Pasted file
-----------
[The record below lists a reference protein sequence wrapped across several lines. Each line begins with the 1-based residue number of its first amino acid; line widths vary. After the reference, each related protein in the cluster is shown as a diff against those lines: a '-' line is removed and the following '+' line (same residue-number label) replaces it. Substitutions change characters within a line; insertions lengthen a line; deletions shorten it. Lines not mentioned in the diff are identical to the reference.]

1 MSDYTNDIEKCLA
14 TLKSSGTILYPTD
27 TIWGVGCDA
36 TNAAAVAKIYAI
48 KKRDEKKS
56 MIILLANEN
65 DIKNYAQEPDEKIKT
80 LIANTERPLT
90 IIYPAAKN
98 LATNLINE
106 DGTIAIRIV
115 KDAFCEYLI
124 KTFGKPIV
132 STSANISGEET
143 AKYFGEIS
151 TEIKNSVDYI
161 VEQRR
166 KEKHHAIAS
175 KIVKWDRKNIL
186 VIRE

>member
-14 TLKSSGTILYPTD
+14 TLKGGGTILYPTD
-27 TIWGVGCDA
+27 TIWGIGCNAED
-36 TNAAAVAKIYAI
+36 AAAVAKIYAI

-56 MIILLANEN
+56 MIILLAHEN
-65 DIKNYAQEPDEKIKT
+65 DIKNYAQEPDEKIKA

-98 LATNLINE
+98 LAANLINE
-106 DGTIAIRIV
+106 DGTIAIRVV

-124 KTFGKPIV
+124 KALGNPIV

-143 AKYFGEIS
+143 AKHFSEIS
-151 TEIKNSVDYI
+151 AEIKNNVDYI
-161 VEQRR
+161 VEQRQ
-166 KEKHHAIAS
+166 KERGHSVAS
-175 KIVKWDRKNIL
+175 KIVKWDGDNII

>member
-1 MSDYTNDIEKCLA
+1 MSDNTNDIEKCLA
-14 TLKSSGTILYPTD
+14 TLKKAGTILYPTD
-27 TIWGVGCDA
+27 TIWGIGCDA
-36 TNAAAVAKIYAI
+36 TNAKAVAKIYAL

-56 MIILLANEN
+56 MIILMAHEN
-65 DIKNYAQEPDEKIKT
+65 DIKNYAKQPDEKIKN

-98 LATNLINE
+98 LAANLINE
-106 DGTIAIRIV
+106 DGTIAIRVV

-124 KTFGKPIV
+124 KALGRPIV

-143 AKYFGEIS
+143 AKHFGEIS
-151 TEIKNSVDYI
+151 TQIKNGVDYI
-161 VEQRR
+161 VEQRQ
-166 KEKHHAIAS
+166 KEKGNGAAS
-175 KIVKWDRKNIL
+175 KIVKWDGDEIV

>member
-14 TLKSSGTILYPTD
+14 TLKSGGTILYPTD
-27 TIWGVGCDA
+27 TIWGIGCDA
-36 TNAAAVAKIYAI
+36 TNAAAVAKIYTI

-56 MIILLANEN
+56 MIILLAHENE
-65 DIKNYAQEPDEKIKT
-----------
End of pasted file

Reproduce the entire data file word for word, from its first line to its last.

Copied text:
[The record below lists a reference protein sequence wrapped across several lines. Each line begins with the 1-based residue number of its first amino acid; line widths vary. After the reference, each related protein in the cluster is shown as a diff against those lines: a '-' line is removed and the following '+' line (same residue-number label) replaces it. Substitutions change characters within a line; insertions lengthen a line; deletions shorten it. Lines not mentioned in the diff are identical to the reference.]

1 MSDYTNDIEKCLA
14 TLKSSGTILYPTD
27 TIWGVGCDA
36 TNAAAVAKIYAI
48 KKRDEKKS
56 MIILLANEN
65 DIKNYAQEPDEKIKT
80 LIANTERPLT
90 IIYPAAKN
98 LATNLINE
106 DGTIAIRIV
115 KDAFCEYLI
124 KTFGKPIV
132 STSANISGEET
143 AKYFGEIS
151 TEIKNSVDYI
161 VEQRR
166 KEKHHAIAS
175 KIVKWDRKNIL
186 VIRE

>member
-14 TLKSSGTILYPTD
+14 TLKGGGTILYPTD
-27 TIWGVGCDA
+27 TIWGIGCNAED
-36 TNAAAVAKIYAI
+36 AAAVAKIYAI

-56 MIILLANEN
+56 MIILLAHEN
-65 DIKNYAQEPDEKIKT
+65 DIKNYAQEPDEKIKA

-98 LATNLINE
+98 LAANLINE
-106 DGTIAIRIV
+106 DGTIAIRVV

-124 KTFGKPIV
+124 KALGNPIV

-143 AKYFGEIS
+143 AKHFSEIS
-151 TEIKNSVDYI
+151 AEIKNNVDYI
-161 VEQRR
+161 VEQRQ
-166 KEKHHAIAS
+166 KERGHSVAS
-175 KIVKWDRKNIL
+175 KIVKWDGDNII

>member
-1 MSDYTNDIEKCLA
+1 MSDNTNDIEKCLA
-14 TLKSSGTILYPTD
+14 TLKKAGTILYPTD
-27 TIWGVGCDA
+27 TIWGIGCDA
-36 TNAAAVAKIYAI
+36 TNAKAVAKIYAL

-56 MIILLANEN
+56 MIILMAHEN
-65 DIKNYAQEPDEKIKT
+65 DIKNYAKQPDEKIKN

-98 LATNLINE
+98 LAANLINE
-106 DGTIAIRIV
+106 DGTIAIRVV

-124 KTFGKPIV
+124 KALGRPIV

-143 AKYFGEIS
+143 AKHFGEIS
-151 TEIKNSVDYI
+151 TQIKNGVDYI
-161 VEQRR
+161 VEQRQ
-166 KEKHHAIAS
+166 KEKGNGAAS
-175 KIVKWDRKNIL
+175 KIVKWDGDEIV

>member
-14 TLKSSGTILYPTD
+14 TLKSGGTILYPTD
-27 TIWGVGCDA
+27 TIWGIGCDA
-36 TNAAAVAKIYAI
+36 TNAAAVAKIYTI

-56 MIILLANEN
+56 MIILLAHENE
-65 DIKNYAQEPDEKIKT